With Electric Relaxation by A Tribe Called Quest playing, appropriately, over a loudspeaker in the shop, I lay down on the black vinyl bed for my massage of a thousand needles. In some oddly masochistic way, I’ve always enjoyed the feeling of getting inked. It’s somehow therapeutic. So, as a fellow business owner who’s constantly on the hustle, I take the opportunity to relax with the sounds of old school hip hop and the constant mosquito-like buzz of Lee’s tattoo gun.

Lee works fast. Faster than most artists actually. But he’s been at it a long time, having made himself a janky little DIY kit when he was 13 and then graduating to a more professional setup when he was 18. Now 34, Lee is at the top of his game. But like his career in BMX, he speaks about his tattooing modestly, as if he’s still just sorta starting out.

He wipes the fresh blood off the top of the checkered flag when it’s complete. “A one paper towel tattoo,” Lee announces proudly to the other artists in the shop.

And I make an entrepreneurial joke about “keeping costs down”.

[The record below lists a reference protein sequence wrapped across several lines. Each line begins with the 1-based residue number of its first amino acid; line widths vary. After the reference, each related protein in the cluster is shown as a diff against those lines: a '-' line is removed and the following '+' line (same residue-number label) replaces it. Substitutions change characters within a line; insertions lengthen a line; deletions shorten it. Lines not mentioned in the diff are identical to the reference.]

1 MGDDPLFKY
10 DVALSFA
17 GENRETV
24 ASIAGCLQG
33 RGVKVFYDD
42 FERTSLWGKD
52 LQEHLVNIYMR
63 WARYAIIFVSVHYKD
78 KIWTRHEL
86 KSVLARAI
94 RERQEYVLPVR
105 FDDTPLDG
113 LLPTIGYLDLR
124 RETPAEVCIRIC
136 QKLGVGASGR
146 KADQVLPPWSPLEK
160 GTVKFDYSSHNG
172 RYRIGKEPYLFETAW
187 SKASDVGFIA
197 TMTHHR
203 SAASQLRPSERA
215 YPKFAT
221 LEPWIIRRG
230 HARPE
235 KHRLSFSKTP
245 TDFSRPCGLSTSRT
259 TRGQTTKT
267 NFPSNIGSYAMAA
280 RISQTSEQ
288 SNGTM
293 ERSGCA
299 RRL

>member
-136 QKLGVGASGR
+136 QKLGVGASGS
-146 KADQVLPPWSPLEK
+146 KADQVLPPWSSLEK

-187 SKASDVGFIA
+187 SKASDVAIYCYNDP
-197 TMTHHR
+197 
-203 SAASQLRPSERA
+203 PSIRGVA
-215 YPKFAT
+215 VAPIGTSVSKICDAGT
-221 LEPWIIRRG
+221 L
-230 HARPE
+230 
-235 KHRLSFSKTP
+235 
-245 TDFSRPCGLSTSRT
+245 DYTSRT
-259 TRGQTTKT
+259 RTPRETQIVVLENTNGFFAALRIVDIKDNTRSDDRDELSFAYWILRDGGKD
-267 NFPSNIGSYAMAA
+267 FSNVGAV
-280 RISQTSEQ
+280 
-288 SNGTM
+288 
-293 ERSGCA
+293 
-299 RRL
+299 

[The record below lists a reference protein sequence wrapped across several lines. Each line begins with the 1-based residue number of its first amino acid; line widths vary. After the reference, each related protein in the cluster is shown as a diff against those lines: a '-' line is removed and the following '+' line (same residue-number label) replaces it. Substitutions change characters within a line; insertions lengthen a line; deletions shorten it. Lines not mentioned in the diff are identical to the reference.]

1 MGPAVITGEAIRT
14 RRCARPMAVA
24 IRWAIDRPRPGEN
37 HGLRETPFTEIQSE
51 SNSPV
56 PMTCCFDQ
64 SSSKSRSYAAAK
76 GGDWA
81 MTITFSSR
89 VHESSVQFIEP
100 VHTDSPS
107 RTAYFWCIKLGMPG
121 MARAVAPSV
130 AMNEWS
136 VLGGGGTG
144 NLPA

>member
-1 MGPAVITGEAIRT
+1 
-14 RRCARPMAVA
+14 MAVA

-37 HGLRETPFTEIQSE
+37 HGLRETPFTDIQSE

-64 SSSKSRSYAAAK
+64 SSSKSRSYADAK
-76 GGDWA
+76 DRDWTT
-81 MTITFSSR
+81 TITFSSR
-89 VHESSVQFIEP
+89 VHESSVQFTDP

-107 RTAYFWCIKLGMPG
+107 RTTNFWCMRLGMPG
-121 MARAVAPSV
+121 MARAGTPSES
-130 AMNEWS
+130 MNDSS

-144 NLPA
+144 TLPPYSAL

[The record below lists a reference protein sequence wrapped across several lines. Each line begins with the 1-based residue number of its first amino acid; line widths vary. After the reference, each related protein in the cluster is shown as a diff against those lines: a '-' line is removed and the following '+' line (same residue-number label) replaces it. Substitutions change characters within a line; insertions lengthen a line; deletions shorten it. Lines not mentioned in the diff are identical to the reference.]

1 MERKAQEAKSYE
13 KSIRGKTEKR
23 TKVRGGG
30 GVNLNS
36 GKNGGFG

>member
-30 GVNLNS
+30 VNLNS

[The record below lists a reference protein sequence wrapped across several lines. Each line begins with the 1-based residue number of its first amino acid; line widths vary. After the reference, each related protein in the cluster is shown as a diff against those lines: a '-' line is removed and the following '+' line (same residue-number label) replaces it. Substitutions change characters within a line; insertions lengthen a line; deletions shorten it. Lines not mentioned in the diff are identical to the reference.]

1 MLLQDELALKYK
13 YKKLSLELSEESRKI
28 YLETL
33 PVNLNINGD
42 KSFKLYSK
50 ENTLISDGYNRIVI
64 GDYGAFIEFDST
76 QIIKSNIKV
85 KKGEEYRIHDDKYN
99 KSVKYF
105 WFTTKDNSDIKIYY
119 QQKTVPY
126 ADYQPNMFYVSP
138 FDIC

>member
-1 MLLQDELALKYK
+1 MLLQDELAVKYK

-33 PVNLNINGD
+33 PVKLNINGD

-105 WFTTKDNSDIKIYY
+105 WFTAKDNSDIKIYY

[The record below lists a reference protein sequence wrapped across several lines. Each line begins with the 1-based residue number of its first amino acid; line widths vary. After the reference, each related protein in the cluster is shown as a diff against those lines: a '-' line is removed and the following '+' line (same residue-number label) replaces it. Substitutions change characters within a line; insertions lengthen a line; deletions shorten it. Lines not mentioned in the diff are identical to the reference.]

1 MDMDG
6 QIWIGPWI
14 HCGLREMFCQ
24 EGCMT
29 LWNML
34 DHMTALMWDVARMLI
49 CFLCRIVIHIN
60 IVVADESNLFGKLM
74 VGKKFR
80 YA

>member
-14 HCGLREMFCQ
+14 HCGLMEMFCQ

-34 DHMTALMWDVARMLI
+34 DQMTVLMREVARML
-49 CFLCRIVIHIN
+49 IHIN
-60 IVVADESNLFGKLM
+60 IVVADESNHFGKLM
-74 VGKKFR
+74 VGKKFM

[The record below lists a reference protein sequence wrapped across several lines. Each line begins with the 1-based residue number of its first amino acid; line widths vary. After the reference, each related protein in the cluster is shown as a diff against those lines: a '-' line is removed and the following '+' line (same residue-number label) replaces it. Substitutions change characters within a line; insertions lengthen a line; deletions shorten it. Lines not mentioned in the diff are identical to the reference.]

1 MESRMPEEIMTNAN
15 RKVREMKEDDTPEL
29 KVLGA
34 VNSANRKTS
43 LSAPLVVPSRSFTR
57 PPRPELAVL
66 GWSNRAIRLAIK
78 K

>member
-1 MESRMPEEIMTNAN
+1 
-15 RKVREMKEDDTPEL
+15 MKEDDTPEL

Now that pandemic restrictions are beginning to lift, the books at The Downtown Saint are filling back up. Fast. Lee’s phone doesn’t stop buzzing. And his apprehension about the impending rush of eager customers with bare patches of skin to fill, as well as the arduous task of working through the backlog of a year’s worth of canceled appointments, is noticeable, albeit barely there.

But when one has as many rad passions as Lee, especially ones best enjoyed in warmer weather, the threat of a 60 hour workweek can be a buzzkill.

Even to a saint.
But if Lee Dennis is a saint of anything, it’s stoke. You know, that life force into which all of us wild ones try to tap. That thrilling tension between passion and pain. The rush of barreling down a snowy mountain on a pair of waxed toothpicks. The feeling of squatting on a piece of fibreglass inside of a massive saltwater barrel. Finally hitting 100mph on that shitty old motorcycle. An emptied out pool. A burnout. Airtime. A donut in the snow. A wheelie. A six foot rail grind. You know… stoke.

Lee is the patron saint of stoke. He’s one of those characters that you could drop down into any stoke-capital of the world and he would seem totally, utterly at home. Santa Monica, Portland, Cape Town, Whistler, Ventura, North Shore. You name it.

Lee is that quiet, chilled-out, smiley dude who you won’t even really notice until he’s thrashing up a vertical wall on his BMX, bunny-hopping a moped in the middle of winter just for kicks, or jabbing your arm with a needle 3,000 times a minute⚡

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The Downtown Saint
Lee's Instagram

Photography by Kyle Poole

Written by Jeff Campagna